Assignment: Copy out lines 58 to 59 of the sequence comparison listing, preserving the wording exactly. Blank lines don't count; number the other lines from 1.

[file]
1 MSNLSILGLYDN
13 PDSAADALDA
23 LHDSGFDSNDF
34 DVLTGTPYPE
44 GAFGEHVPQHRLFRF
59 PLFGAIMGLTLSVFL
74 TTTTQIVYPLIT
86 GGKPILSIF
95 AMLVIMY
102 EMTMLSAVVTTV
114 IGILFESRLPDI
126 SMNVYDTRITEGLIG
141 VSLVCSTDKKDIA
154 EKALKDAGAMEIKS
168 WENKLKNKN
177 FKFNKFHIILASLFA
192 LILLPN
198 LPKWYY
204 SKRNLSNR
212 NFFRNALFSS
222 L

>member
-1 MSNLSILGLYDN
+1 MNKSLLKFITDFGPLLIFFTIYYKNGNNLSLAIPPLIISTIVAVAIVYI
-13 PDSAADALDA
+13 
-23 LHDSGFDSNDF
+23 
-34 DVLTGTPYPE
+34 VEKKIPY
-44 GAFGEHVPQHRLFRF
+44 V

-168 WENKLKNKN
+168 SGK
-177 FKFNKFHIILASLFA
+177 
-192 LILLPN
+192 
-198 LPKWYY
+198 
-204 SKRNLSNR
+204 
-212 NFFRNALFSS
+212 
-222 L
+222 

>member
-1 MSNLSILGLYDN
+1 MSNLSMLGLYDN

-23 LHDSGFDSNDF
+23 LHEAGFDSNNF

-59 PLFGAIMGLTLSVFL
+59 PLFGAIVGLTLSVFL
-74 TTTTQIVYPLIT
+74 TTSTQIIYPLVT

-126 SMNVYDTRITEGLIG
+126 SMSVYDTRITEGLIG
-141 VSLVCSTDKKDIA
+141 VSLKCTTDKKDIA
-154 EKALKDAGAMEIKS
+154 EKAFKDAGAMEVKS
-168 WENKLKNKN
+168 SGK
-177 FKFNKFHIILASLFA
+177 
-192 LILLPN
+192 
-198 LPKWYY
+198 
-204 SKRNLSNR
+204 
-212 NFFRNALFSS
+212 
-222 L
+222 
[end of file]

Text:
-141 VSLVCSTDKKDIA
+141 VSLKCTTDKKDIA